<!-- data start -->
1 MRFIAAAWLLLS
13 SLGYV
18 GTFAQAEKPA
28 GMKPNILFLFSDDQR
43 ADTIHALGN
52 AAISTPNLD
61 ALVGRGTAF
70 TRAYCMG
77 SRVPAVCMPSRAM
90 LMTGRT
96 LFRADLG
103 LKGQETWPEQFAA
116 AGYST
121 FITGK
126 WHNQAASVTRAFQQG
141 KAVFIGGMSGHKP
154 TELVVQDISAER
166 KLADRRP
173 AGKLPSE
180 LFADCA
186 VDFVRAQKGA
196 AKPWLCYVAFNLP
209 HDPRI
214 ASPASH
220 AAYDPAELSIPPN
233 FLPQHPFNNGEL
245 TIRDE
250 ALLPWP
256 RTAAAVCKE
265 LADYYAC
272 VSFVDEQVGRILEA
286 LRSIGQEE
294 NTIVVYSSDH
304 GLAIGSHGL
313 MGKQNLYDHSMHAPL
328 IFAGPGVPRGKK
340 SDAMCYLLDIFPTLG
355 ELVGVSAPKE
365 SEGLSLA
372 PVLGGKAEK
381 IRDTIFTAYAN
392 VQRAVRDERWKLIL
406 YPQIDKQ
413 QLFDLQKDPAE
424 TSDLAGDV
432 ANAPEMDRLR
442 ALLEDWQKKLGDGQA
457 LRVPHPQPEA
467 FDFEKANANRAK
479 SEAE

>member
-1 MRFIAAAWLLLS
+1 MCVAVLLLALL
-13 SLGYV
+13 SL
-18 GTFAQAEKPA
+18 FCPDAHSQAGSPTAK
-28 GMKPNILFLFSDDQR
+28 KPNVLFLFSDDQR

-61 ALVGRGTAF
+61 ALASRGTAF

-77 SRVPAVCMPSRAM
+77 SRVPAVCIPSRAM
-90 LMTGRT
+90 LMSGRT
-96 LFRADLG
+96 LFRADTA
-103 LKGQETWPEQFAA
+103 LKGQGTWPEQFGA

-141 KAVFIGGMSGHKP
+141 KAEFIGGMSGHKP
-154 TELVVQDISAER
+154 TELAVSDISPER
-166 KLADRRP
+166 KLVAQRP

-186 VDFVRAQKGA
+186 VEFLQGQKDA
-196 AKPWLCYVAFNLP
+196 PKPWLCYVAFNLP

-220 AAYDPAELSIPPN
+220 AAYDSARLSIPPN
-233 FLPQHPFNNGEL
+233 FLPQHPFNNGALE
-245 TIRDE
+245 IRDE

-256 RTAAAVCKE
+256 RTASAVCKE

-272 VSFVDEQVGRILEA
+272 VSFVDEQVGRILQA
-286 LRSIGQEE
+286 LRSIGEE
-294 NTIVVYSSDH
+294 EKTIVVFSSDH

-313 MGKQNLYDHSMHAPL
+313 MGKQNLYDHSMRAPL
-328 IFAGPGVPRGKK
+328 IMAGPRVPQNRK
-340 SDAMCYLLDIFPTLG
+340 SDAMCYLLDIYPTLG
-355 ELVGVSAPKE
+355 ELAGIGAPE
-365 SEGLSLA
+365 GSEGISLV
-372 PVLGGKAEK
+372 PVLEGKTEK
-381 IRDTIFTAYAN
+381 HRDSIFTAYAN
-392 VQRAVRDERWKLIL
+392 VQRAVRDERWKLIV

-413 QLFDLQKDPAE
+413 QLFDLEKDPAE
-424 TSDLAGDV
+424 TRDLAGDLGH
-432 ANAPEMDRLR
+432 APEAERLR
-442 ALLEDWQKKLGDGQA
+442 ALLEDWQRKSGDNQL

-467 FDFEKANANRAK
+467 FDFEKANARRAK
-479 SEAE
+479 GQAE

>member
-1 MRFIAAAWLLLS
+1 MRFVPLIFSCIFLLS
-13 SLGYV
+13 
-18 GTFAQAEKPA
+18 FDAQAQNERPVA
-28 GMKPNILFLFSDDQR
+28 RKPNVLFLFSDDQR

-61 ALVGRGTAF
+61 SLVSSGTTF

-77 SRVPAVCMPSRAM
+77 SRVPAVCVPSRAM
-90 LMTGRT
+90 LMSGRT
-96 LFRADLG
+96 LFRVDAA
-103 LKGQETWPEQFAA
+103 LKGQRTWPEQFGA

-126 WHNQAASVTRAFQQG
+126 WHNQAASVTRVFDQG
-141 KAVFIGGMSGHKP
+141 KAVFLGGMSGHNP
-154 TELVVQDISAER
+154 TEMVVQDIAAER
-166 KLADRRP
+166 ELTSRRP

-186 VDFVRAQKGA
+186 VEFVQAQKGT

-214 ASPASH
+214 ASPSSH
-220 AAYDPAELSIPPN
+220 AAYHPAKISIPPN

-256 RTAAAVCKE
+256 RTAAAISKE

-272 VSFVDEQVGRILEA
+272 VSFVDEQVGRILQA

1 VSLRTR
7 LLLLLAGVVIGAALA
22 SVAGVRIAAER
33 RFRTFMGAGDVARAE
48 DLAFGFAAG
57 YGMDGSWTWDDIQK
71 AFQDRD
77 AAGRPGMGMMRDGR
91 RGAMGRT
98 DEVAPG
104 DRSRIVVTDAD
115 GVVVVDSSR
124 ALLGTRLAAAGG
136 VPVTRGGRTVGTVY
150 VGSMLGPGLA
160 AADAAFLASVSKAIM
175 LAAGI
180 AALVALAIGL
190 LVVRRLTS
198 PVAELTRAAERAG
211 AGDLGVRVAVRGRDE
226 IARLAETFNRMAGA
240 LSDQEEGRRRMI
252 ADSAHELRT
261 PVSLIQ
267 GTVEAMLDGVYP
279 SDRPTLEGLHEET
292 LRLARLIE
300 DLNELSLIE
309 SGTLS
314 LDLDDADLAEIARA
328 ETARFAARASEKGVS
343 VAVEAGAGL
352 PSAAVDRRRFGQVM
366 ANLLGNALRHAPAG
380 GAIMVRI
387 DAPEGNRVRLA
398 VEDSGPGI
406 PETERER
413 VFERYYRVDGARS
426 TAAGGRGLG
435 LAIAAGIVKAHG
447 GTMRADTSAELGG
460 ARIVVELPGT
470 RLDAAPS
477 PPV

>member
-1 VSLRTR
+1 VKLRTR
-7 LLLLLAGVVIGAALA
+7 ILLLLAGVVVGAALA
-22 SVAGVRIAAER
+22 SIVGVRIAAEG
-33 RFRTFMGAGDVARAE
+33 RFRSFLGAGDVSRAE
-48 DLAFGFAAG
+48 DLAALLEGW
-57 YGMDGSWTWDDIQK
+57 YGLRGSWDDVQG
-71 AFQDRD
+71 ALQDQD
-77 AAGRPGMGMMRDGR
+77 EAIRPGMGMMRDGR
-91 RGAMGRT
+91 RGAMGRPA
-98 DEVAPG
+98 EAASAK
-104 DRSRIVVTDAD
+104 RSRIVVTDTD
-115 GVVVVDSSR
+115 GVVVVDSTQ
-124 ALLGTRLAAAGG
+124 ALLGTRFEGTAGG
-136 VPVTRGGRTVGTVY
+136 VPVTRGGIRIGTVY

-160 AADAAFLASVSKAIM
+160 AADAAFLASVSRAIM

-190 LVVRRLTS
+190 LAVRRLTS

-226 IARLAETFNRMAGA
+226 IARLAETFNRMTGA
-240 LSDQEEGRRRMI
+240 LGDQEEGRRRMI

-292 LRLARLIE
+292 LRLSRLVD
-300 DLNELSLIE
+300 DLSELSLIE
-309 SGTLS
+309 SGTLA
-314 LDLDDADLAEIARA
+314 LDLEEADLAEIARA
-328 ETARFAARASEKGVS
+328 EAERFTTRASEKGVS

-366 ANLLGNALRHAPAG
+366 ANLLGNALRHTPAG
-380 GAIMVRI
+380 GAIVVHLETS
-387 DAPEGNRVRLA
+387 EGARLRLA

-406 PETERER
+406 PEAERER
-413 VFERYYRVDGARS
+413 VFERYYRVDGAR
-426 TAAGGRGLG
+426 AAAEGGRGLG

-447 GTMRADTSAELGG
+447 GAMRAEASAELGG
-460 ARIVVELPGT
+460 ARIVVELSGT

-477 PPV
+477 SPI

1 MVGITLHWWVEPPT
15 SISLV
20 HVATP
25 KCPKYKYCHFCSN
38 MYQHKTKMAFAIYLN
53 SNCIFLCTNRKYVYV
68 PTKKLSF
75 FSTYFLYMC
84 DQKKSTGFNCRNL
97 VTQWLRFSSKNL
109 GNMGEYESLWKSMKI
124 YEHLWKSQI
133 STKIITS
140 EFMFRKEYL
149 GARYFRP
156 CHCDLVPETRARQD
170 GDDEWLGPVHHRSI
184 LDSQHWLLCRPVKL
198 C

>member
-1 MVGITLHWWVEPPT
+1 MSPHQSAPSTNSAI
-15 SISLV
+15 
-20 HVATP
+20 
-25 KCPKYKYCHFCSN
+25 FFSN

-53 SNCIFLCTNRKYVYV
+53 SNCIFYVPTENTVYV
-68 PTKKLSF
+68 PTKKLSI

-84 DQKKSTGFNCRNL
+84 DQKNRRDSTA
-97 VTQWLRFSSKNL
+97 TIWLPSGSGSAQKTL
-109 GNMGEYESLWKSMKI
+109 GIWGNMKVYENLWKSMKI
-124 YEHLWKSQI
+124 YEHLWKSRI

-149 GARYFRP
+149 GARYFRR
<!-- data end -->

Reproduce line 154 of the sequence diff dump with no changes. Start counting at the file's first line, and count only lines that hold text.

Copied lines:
+220 AAYHPAKISIPPN